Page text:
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Inhibitory deficits in attention-deficit/hyperactivity disorder are independent of basic processing efficiency and IQ

Inhibitory deficits in attention-deficit/hyperactivity disorder are independent of basic processing efficiency and IQ
Inhibitory deficits in attention-deficit/hyperactivity disorder are independent of basic processing efficiency and IQ
Background. A substantial proportion of children with attention-deficit/hyperactivity disorder (ADHD) show deficits on inhibitory control tests. However, questions remain about (i) the extent of these deficits across different inhibitory domains, (ii) their relationship to deficits in non-executive processes and (iii) whether they extend into adolescence.
Methods. Seventy-seven children and adolescents with ADHD and 50 non-ADHD controls completed three inhibitory tasks, a simple two choice RT task (2CR) and an IQ assessment.
Results. ADHD was moderately associated with deficits on all tasks (effect sizes d=0.5–0.9). Deficits were equally marked in childhood and adolescence. Inhibitory deficits were not associated with IQ and, although reduced substantially, remained significant after performance on a simple reaction time task was controlled for statistically.
Discussion. In highlighting the significant, but limited, role of inhibitory deficits in ADHD, these results are consistent with recent accounts that emphasize the neuropsychological heterogeneity of this condition.
attention-deficit/hyperactivity disorder, executive function, stroop task, go/no-go task, inhibitory control, reaction time, reaction time variability, stop signal task
0300-9564
261-268
Bitsakou, P.
68ff8113-a215-4cee-9897-a047acdc65e8
Psychogiou, L.
ec226c15-0230-458a-b57f-2f07897fba2e
Thompson, M.
bfe8522c-b252-4771-8036-744e93357c67
Sonuga-Barke, E.J.S.
bc80bf95-6cf9-4c76-a09d-eaaf0b717635
Bitsakou, P.
68ff8113-a215-4cee-9897-a047acdc65e8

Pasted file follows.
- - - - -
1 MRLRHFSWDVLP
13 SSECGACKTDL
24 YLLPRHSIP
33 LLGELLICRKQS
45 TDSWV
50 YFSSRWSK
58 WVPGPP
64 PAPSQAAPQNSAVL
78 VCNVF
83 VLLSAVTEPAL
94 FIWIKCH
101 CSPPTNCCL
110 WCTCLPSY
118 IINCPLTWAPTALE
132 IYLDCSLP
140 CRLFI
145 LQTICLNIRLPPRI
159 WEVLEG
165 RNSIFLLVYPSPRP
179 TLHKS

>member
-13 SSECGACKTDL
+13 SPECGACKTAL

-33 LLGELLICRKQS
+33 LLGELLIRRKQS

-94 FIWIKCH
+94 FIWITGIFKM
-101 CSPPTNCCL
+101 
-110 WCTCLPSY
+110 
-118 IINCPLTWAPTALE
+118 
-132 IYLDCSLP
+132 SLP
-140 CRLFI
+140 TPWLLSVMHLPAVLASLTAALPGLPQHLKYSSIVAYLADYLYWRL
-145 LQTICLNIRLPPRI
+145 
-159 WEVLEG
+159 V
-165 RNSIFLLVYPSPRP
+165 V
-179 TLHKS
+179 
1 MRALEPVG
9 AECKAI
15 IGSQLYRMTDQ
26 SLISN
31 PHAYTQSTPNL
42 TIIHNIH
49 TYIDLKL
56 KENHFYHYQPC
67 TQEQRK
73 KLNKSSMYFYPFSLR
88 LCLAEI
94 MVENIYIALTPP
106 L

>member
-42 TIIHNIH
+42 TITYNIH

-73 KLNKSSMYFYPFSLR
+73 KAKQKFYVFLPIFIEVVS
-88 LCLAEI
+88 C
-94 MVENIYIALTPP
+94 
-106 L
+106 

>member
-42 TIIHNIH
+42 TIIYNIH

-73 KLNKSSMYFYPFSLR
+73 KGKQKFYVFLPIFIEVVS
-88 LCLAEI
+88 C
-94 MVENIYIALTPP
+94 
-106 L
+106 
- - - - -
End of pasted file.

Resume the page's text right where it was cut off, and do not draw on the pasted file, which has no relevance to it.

Psychogiou, L.
ec226c15-0230-458a-b57f-2f07897fba2e
Thompson, M.
bfe8522c-b252-4771-8036-744e93357c67
Sonuga-Barke, E.J.S.
bc80bf95-6cf9-4c76-a09d-eaaf0b717635

Bitsakou, P., Psychogiou, L., Thompson, M. and Sonuga-Barke, E.J.S. (2008) Inhibitory deficits in attention-deficit/hyperactivity disorder are independent of basic processing efficiency and IQ. Journal of Neural Transmission, 115 (2), 261-268. (doi:10.1007/s00702-007-0828-z).

Record type: Article

Abstract

Background. A substantial proportion of children with attention-deficit/hyperactivity disorder (ADHD) show deficits on inhibitory control tests. However, questions remain about (i) the extent of these deficits across different inhibitory domains, (ii) their relationship to deficits in non-executive processes and (iii) whether they extend into adolescence.
Methods. Seventy-seven children and adolescents with ADHD and 50 non-ADHD controls completed three inhibitory tasks, a simple two choice RT task (2CR) and an IQ assessment.
Results. ADHD was moderately associated with deficits on all tasks (effect sizes d=0.5–0.9). Deficits were equally marked in childhood and adolescence. Inhibitory deficits were not associated with IQ and, although reduced substantially, remained significant after performance on a simple reaction time task was controlled for statistically.
Discussion. In highlighting the significant, but limited, role of inhibitory deficits in ADHD, these results are consistent with recent accounts that emphasize the neuropsychological heterogeneity of this condition.

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More information

Published date: February 2008
Keywords: attention-deficit/hyperactivity disorder, executive function, stroop task, go/no-go task, inhibitory control, reaction time, reaction time variability, stop signal task

Identifiers

Local EPrints ID: 50349
URI: https://eprints.soton.ac.uk/id/eprint/50349
ISSN: 0300-9564
PURE UUID: b1e37f11-4e79-458d-92b3-18cfb702747e

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Date deposited: 19 Feb 2008
Last modified: 13 Mar 2019 20:52

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